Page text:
To this definition and endorsement of American exceptionalism one might object, and doubters of that idea today do object, that a country maintaining slavery could not congratulate itself for being an example, let alone the exemplar, of political freedom or thoughtful choice to the rest of mankind. Tocqueville agreed, and in his letters on America after his visit he inveighed against the taint put by slavery on America’s reputation around the world, particularly since other countries had already abolished it. After the Kansas-Nebraska Act of 1854 he grew increasingly concerned; it was one thing not to abolish slavery where it was long established, quite another to extend it to new territories. This was a point made by Lincoln, but Tocqueville died in 1859 without learning of the man who would have shown him the greatness he most praised: great thought from the doer of great deeds.
In Democracy in America, Tocqueville treated slavery as an instance of majority tyranny. As such it belongs to democracy; it is the characteristic vice, the continual threat in democracy. That is why he could say that America revealed what a complete democracy is. Democratic justice is always accompanied by democratic injustice. The reason why slavery continued for so long in America is that the majority was behind it, and when the crisis came—shortly after Tocqueville’s death—Lincoln saw that although there was a majority in the country against slavery, there was not a majority for war to abolish it. After the election of 1860, he was able to rally a majority for a war to save the Union in the course of which, with much bloodshed, slavery was abolished. As Tocqueville foresaw, it was because of democracy that democracy had such trouble cleansing itself.
In his book, Tocqueville contrasted the fates in America of blacks and Indians, the former enslaved by democratic prejudice and the latter cheated in unfair treaties by democratic hypocrisy. On his trip, too, he had shown equal interest in the two sets of victims, and the Zunz volume contains Goldhammer’s fine new translation of “Two Weeks in the Wilderness” (until now usually known as “Fortnight”). This work of forty pages, composed on a steamboat on Lake Huron, is a demonstration of the prodigious energy Tocqueville commanded on his trip. It is a reflection on man and nature so beautifully done that it can be thought romantic, but it is not so hostile to civilization as is romanticism. Indians in his view are free and noble in their extreme way, but they remain savages unable to accept the benefits of reason and civilization that would moderate and improve their intractable souls.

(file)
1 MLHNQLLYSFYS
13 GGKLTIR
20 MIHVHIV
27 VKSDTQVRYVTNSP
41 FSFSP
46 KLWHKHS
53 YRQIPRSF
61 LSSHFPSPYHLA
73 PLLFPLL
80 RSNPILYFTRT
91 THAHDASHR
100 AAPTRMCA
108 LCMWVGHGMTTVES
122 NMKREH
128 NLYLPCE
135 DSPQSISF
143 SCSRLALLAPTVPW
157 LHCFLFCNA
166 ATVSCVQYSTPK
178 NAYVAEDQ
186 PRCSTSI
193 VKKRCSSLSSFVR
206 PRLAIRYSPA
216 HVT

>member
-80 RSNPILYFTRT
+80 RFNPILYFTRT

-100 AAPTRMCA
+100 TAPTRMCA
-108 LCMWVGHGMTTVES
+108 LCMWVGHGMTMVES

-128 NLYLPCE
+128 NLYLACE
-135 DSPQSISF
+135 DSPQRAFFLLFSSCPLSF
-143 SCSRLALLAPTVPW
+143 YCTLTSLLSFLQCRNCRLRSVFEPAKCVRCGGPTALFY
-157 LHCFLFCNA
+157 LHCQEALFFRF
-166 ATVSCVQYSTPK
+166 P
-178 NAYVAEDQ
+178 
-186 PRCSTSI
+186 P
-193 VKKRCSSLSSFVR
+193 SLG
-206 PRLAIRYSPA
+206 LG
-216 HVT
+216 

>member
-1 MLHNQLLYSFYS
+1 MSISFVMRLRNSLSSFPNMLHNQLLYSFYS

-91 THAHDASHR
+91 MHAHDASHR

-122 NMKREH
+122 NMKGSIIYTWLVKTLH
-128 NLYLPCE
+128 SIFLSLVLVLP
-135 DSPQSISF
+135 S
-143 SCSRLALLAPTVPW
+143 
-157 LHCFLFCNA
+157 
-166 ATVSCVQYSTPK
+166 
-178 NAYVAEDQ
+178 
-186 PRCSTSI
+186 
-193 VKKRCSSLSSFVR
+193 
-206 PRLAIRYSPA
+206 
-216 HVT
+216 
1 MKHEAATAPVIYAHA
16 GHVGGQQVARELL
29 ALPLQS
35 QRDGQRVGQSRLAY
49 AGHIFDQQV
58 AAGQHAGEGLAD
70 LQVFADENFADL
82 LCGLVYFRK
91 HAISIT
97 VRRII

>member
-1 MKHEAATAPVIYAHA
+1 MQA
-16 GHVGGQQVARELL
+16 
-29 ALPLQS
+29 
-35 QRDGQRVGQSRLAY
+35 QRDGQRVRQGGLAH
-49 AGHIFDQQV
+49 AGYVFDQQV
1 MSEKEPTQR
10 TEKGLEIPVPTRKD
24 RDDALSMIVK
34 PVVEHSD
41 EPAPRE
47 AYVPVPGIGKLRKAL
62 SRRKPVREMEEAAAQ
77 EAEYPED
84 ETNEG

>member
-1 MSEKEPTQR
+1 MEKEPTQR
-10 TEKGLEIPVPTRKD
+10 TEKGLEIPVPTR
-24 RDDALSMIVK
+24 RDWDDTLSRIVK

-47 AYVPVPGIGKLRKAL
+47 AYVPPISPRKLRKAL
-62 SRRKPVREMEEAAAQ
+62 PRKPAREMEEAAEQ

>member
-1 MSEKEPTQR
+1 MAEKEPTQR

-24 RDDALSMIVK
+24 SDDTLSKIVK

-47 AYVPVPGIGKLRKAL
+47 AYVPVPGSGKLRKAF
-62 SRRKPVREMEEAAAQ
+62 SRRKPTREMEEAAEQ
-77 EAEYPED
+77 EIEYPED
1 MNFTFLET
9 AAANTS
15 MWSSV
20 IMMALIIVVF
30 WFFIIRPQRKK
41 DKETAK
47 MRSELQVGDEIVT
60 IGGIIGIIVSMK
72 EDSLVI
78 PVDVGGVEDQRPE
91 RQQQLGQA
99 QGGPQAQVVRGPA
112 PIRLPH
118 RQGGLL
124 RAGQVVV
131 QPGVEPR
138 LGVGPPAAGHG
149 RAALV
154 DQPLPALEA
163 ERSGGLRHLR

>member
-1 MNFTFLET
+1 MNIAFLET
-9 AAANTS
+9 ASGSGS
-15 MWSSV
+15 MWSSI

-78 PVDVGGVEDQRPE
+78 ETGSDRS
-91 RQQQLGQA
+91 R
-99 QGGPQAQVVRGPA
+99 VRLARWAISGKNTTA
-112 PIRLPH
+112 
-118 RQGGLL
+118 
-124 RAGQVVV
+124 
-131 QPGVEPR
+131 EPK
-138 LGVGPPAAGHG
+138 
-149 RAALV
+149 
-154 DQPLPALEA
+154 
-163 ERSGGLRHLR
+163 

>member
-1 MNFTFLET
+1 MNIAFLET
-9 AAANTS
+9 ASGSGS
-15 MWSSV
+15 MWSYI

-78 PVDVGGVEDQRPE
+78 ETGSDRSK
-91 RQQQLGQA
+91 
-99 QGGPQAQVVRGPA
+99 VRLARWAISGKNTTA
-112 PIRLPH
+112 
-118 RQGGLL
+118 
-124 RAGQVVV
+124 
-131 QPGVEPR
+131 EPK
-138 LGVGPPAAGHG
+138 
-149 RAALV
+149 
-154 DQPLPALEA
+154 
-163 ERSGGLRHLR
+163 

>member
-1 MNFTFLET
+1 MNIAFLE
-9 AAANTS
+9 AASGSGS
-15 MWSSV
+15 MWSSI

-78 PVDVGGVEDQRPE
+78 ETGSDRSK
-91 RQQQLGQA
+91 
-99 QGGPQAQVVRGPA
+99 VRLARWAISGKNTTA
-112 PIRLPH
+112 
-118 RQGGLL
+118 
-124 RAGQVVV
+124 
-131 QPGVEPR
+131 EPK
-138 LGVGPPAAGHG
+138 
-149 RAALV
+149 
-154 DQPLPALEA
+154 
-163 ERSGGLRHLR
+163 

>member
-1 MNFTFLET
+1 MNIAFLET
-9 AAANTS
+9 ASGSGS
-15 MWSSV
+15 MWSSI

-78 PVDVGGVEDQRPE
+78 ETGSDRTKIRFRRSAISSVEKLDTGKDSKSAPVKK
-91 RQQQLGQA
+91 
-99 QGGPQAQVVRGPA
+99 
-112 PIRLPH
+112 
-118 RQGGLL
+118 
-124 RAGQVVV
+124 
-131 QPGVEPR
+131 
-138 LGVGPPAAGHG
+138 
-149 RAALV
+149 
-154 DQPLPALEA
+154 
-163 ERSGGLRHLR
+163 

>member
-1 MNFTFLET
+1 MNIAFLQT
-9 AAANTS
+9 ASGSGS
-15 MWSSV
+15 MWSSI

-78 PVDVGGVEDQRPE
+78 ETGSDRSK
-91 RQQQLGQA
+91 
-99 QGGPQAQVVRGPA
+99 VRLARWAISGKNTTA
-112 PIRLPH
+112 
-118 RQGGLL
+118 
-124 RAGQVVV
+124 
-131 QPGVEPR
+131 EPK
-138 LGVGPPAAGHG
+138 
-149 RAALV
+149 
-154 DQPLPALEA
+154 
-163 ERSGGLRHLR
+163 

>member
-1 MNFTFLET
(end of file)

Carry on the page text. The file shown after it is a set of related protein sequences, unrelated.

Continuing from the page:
And the question of Tocqueville’s method? One must first confront the uncomfortable truth that his genius was indispensable. To see the difference between a genius and a non-genius one could begin with the difference between Tocqueville, who wrote a great book, and his friend Beaumont, who wrote a mediocre one. The two shared the investigation into American penitentiaries that was the “pretext” (Tocqueville’s word) for their trip, and Beaumont spoke proudly in July 1831 of “our great work” on America, the real object of their voyage, that was to come. But by November, he understood that Tocqueville was writing that book on his own and that he was to write a fictional treatment of slavery—“the great work that is to immortalize me,” he noted wryly. After Tocqueville’s death, Beaumont edited his works, and one could say of him that he was as true a friend as he knew how.
Tocqueville made “travel notebooks” that are translated in the Zunz collection. These are transcripts of his questioning of his sources appearing as dialogues between “Q” and “A” and contrasting nicely with modern survey research techniques. Tocqueville asks intelligent questions of intelligent people and presses them to face their contradictions and explain themselves; he thinks and learns as he surveys. Today’s survey researcher asks bland questions of average respondents, has an assistant code the responses, restates and manipulates them mathematically, and then interprets them according to a model that he can persuade his professional colleagues to accept.
Which method produces the better result? To answer the question, consider that Tocqueville addresses the question of American exceptionalism, the question of what America is all about, while social science assumes it is meaningless or unanswerable and evades it. In our time we can hardly read too much Tocqueville.